The first week of January, I read two papers. The first was "The Brass Plates Version of Genesis," by Noel B. Reynolds in Interpreter, Vol. 34 (2020). The second was "Economic Insecurity and the Causes of Populism, Reconsidered," by Yotam Margalit in Journal of Economic Perspectives, Vol. 33, No. 4 (Fall 2019). Here are a few notes I made while reading. "I don't care," you say? I know.
Reynolds makes two points that interested me. The first is, "David seems to play little or no role in the Book of Mormon understanding of the covenant between Israel and God" (p. 64). This struck me, I think, because I'm finishing my first-ever straight-through reading of the Old Testament, and I have been amazed by how much the book is about David. Both books of Samuel, both books of Kings, and both books of Chronicles are all David-centric, while David's ONLY mention in the Book of Mormon is a condemnation of his unapproved marriages. Whoever wrote the Old Testament was a MUCH bigger fan of David's than whoever wrote the Brass Plates. It would be interesting to contemplate why.
Secondly, Reynolds points out that Laman's criticisms of Nephi presented in 1 Ne. 16:38 are thematic allusions to the characterization of Satan presented in Moses 4:4. This is interesting because it makes Laman seem a little more reasonable when you understand that he has arguments, not just opposition. In fact, if Laman's arguments are scripturally based, it would indicate that Laman paid some attention to the contents of the scriptures. I've always wondered what type of reaction Laman would have to Nephi killing Laban; is one reason Laman and Lemuel are always plotting to kill Nephi because they think, "Holy cow, our kid brother KILLED A DUDE?! What WON'T he do?!"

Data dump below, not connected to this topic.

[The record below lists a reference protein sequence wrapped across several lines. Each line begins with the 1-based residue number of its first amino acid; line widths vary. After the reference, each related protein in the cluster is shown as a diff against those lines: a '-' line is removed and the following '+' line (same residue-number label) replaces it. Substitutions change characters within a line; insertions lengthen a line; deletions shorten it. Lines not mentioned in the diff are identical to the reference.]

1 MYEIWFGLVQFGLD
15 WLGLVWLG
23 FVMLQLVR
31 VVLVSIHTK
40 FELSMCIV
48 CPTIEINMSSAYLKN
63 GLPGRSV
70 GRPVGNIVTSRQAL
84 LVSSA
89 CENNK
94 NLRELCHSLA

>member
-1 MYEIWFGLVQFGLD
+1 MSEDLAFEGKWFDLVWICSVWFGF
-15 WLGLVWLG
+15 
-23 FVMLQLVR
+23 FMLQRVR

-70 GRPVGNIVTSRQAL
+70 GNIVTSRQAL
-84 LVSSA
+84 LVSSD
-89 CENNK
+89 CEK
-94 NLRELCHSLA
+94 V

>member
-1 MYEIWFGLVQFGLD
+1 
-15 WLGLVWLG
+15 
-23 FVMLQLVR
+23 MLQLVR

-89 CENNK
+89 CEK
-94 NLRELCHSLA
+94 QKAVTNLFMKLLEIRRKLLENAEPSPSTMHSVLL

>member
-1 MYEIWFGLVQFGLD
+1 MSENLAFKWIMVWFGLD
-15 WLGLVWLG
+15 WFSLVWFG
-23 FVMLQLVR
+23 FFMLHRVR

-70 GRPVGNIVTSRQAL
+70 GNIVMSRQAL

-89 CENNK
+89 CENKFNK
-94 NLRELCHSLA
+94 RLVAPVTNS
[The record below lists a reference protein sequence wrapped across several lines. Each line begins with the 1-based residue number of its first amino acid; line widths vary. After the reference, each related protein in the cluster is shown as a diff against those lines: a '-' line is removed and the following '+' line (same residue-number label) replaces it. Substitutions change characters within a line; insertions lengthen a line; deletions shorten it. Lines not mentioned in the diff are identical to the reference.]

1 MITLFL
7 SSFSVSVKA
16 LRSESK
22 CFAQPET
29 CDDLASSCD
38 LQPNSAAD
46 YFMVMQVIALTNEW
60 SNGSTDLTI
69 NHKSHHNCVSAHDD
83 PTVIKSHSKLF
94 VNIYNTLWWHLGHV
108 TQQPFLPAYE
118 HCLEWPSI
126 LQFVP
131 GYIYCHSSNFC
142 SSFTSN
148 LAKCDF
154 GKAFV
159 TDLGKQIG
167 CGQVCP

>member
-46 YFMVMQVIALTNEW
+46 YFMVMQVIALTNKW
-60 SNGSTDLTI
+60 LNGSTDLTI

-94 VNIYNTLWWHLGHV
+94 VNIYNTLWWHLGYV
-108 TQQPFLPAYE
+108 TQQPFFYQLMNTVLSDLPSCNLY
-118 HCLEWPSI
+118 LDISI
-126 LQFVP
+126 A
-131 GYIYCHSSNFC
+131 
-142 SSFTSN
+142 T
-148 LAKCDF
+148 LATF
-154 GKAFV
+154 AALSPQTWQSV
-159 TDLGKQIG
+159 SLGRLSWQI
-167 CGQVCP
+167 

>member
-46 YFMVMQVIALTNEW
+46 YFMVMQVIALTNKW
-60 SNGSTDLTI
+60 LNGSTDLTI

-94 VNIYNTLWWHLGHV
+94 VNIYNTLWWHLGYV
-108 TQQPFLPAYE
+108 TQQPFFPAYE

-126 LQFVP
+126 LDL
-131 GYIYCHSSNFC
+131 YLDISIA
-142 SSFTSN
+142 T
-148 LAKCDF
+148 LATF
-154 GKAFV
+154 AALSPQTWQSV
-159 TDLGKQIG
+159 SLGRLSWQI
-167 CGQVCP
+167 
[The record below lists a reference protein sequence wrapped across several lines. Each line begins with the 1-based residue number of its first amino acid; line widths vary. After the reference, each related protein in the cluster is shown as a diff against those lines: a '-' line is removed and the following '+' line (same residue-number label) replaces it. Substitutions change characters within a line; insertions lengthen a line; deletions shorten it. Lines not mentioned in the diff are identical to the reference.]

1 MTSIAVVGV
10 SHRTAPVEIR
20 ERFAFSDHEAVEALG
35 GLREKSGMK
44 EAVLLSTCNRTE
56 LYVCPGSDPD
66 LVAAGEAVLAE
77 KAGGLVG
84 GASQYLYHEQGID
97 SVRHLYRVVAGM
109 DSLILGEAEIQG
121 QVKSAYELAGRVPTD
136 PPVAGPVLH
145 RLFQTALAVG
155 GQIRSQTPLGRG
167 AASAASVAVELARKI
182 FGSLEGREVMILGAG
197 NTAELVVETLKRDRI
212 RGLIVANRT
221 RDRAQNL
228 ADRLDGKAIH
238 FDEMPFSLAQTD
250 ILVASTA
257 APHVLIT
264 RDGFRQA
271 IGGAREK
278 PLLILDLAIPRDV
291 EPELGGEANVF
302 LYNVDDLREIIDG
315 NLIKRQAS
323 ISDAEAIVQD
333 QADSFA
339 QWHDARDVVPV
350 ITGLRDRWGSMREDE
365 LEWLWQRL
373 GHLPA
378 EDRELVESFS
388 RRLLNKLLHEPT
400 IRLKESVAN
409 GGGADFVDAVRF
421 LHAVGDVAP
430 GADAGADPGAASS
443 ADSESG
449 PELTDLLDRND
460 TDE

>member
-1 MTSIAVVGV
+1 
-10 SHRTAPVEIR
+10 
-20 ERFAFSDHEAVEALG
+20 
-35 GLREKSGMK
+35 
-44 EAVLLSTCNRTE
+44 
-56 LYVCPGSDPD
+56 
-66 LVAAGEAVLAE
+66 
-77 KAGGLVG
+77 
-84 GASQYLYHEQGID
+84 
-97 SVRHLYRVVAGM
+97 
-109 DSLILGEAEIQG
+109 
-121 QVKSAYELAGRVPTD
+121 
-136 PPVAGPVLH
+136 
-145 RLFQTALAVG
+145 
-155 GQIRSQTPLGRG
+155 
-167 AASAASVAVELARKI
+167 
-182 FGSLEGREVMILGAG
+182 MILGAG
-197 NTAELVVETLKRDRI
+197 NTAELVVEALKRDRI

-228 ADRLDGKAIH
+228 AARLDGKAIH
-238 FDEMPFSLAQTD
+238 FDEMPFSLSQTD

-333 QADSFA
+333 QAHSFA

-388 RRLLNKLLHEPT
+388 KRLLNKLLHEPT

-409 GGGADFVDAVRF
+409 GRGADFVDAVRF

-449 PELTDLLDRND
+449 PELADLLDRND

The Margalit paper makes the point that minor changes in levels of political support can turn a loser into a winner, but those changes, while they have major results, probably have minor causes, too. So instead of looking at the election of Donald Trump as some bellwether of massive changes in public opinion, recognize that whatever "caused" Trump's election only produced a two- or three-percentage-point change in voters' choices.
Two interesting points Margalit makes are these. "[A]nti-immigration sentiments among natives center to a large degree on the social and cultural aspects. Where economic concerns do come into play, they rarely have to do with people's personal interests and mostly concern the way immigration affects society as a whole" (p. 163). So voters aren't populist because they care about the economy, but because they care about cultural cohesion. This seems to be directly opposed to Andrew Yang's argument about the economic changes that got Donald Trump elected. So would Trump voters prefer English classes for immigrants over job-protection programs with the same cost?
The second Margalit point: "Tabellini...finds that a populist-like political backlash was strongly and positively tied to the cultural distance between immigrants and natives. This occurred despite the fact that the economic impact of the migrants was neutral or positive" (p. 167). His reference is to a forthcoming paper by Marco Tabellini in Review of Economic Studies, entitled "Gifts of the Immigrants, Woes of the Natives: Lessons from the Age of Mass Migration." This was noteworthy to me because a lot of pro-immigration arguments, like Bryan Caplan's in his book with Zach Wienersmith, Open Borders, appeal to the economic benefits expected for natives. But it turns out natives don't care. You have to show natives that immigrants will assimilate. And, maybe it's just my perception, but I don't think immigrants assimilate more now than they did in the 1920s. My ancestors came here to become Americans, not for a larger paycheck. I don't think that's the attitude of many immigrants today.